Then, despite the potential for interpreting bumper jobs data as inflationary (see more below), stocks opened markedly higher after news that totalnonfarm payrolls in December surged 312,000, well above the 180,000 jobs economists in a Briefing.com consensus had been expecting. November’s number was revised upward from 155,000 to 176,000. Even an uptick in the unemployment rate, to 3.9% from 3.7%, was good news. That rise came as nearly 420,000 people started looking for jobs but not all found one immediately (aka a rise in the so-called participation rate).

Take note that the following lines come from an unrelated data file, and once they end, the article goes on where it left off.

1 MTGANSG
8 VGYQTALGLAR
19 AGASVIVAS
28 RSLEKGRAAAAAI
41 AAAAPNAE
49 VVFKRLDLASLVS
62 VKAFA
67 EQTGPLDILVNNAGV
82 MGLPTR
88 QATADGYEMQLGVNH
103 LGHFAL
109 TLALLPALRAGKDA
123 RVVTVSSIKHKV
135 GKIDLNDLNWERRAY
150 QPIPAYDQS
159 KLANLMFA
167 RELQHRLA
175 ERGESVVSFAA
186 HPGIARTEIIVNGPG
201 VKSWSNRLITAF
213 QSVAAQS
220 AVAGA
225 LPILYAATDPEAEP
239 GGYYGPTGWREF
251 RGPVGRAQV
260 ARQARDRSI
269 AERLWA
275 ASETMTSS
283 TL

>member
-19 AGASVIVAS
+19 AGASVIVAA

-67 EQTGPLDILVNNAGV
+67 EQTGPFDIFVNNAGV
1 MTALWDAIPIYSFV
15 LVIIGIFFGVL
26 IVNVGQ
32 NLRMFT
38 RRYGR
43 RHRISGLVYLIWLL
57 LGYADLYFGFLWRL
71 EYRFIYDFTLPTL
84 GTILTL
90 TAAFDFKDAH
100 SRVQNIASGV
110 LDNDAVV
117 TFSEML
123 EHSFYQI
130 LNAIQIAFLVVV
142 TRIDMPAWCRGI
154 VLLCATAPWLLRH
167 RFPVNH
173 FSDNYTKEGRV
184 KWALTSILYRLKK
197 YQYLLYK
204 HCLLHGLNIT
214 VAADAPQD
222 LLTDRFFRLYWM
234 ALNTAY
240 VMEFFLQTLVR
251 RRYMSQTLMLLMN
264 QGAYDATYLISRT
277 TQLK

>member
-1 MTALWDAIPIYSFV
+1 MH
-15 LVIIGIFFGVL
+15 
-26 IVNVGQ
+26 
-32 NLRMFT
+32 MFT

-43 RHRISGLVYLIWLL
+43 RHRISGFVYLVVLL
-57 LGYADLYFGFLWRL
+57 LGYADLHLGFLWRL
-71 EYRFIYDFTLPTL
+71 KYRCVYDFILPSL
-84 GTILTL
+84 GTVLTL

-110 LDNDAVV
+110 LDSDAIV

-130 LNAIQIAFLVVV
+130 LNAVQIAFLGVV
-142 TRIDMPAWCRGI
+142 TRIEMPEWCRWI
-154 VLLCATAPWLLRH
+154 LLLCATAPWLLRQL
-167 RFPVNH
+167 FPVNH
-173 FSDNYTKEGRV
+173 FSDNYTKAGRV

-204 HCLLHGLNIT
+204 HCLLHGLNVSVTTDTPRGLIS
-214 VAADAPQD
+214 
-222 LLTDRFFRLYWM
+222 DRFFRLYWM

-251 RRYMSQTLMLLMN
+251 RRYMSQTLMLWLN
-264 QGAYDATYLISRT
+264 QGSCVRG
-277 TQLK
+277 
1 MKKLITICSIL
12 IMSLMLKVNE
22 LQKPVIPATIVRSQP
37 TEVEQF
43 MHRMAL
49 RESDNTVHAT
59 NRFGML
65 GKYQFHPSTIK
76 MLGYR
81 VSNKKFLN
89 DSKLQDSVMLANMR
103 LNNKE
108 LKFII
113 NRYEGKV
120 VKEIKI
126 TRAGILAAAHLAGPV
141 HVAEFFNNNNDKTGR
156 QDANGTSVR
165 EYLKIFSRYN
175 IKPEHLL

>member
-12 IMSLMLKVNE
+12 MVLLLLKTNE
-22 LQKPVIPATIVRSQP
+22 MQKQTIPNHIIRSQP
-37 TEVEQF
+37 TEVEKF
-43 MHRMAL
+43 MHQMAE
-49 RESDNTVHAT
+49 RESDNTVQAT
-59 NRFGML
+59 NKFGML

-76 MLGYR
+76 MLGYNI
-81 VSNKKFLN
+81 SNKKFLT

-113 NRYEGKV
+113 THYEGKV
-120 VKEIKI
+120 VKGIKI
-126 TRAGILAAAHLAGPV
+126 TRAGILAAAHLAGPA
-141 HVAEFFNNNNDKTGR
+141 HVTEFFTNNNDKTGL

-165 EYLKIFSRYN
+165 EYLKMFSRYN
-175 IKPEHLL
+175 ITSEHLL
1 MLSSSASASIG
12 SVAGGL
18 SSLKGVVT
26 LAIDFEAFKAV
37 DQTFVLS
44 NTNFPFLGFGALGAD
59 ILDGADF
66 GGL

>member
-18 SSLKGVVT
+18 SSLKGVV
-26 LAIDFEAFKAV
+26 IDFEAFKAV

Notably, the report showed a marked number of people leaving their jobs voluntarily, which reflects positively on consumer confidence and adds a counterpoint to recent consumer confidence numbers that fell more than expected.
The stronger-than-forecast jobs data also seemed to help investors relax a little, after strong losses followed a surprise revenue downgrade from Apple (AAPL) and a ratcheting up in worries about a global economic slowdown. To be sure, this week has seen disappointing manufacturing data from China, Europe and the United States, so those economies might not be out of the woods. But today’s risk-on type of trading heading into the weekend seems to be a sign that at least some of those clouds have lifted.